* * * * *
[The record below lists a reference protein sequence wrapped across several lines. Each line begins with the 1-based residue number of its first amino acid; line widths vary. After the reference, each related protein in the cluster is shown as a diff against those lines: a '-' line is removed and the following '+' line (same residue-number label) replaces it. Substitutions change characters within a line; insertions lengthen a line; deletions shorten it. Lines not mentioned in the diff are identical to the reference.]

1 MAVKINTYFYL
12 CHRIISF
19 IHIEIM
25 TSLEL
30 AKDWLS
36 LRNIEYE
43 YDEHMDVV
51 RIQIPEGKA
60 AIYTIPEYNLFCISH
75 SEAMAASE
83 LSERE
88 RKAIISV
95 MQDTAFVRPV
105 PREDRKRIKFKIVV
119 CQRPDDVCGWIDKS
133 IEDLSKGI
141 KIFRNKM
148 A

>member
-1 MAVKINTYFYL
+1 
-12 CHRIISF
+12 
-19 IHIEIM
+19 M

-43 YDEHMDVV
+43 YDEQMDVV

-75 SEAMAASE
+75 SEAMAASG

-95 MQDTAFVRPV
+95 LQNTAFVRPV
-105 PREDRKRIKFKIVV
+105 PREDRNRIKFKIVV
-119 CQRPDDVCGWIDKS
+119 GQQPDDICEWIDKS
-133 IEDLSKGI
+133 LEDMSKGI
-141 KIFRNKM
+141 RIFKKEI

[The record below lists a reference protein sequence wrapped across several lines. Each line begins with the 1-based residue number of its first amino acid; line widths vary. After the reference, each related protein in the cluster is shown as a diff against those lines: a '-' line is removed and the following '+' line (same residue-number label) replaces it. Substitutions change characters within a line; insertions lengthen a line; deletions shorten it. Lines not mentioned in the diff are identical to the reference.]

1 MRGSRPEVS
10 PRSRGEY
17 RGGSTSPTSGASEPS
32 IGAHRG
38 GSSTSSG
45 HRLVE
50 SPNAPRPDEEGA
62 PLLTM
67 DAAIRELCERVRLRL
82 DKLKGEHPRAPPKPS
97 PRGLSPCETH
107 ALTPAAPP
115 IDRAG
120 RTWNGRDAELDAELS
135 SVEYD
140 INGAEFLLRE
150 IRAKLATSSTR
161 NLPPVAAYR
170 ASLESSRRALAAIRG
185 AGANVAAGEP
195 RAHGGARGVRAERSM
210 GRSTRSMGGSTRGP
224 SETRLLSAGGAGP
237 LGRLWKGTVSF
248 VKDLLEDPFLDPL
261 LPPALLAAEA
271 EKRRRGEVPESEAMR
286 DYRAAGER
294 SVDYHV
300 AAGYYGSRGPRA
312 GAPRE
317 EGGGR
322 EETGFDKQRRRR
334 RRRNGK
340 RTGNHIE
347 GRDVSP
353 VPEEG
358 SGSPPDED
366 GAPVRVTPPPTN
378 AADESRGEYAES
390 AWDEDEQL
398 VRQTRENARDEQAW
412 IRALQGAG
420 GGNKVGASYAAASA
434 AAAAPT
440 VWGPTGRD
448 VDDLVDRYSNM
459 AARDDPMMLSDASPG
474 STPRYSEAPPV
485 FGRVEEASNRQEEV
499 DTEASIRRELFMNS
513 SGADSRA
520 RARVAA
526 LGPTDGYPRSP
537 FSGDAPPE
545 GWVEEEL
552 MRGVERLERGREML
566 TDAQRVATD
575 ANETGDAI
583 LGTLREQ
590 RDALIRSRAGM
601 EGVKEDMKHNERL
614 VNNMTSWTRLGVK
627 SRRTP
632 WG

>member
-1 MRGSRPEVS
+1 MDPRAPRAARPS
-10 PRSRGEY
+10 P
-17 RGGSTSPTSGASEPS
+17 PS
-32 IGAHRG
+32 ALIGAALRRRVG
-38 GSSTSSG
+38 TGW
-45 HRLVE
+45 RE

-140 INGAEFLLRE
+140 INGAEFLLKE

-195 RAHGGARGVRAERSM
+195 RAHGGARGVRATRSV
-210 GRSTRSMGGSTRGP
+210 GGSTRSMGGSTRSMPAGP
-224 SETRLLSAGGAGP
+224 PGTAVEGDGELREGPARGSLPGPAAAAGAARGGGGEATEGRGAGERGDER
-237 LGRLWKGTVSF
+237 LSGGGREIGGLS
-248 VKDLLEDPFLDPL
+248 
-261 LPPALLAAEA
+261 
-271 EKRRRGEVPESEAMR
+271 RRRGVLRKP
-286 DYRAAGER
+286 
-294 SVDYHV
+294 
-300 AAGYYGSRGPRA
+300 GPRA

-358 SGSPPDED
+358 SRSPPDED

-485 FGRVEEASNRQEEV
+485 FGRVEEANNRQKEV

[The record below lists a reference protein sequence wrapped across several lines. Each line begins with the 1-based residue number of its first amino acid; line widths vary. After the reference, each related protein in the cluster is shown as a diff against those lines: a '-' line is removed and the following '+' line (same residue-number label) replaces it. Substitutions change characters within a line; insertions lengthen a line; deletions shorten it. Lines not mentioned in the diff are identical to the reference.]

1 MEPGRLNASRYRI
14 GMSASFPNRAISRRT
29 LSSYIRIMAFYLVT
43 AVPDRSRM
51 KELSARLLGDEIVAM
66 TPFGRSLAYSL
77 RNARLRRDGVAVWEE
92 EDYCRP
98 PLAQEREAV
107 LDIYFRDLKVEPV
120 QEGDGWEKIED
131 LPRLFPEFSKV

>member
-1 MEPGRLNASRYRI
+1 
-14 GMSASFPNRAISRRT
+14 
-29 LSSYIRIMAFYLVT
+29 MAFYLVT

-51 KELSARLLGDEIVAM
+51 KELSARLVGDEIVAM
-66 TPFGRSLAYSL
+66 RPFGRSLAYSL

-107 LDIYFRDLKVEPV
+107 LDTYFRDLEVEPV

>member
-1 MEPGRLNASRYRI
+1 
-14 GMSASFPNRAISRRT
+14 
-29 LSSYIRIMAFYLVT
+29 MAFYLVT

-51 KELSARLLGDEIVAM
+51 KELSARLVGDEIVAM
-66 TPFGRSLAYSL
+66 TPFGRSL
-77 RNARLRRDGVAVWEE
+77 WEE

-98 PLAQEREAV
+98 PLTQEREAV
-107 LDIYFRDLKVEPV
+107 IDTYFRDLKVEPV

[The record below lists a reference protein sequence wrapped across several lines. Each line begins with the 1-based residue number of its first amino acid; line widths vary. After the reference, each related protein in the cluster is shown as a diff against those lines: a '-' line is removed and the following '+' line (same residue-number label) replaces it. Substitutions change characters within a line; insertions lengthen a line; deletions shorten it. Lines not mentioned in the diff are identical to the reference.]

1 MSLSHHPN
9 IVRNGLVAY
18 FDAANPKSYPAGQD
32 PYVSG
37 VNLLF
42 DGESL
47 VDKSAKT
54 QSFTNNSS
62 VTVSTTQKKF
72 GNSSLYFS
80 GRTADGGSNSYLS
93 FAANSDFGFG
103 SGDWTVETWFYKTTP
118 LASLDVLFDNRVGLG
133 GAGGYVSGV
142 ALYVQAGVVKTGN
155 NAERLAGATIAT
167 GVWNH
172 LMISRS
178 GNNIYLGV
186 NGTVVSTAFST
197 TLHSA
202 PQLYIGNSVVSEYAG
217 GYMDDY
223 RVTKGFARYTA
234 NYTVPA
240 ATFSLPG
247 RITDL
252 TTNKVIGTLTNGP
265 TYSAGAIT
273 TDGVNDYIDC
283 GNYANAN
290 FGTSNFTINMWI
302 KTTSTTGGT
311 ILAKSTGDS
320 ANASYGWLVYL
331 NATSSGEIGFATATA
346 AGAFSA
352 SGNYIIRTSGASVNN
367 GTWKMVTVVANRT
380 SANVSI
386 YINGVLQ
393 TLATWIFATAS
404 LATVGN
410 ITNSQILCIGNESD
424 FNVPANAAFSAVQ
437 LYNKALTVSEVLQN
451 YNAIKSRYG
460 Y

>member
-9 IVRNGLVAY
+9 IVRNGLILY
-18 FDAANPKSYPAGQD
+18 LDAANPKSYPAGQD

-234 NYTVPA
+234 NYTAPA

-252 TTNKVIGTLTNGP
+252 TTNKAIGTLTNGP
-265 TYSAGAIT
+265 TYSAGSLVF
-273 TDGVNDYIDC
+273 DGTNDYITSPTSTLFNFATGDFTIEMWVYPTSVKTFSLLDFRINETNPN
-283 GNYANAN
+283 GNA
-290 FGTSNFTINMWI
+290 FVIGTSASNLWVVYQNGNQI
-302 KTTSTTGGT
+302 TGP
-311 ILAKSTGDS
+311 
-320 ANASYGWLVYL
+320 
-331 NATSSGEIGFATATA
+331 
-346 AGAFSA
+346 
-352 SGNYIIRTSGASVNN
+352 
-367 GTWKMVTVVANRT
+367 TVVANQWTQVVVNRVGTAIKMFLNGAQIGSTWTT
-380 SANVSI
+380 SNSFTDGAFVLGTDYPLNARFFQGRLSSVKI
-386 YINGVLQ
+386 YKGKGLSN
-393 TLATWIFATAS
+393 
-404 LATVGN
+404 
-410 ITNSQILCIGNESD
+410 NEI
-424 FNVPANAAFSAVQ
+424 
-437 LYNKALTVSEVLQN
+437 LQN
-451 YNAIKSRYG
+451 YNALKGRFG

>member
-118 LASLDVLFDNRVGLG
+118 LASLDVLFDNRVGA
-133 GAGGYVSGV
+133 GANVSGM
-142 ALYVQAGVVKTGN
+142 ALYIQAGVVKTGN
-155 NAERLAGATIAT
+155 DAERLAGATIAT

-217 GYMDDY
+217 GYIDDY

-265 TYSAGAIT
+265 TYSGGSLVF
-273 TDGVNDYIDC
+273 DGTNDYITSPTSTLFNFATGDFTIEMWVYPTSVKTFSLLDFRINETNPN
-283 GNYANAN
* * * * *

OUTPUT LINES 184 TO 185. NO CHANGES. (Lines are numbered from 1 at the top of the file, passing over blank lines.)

+77 WEE

-98 PLAQEREAV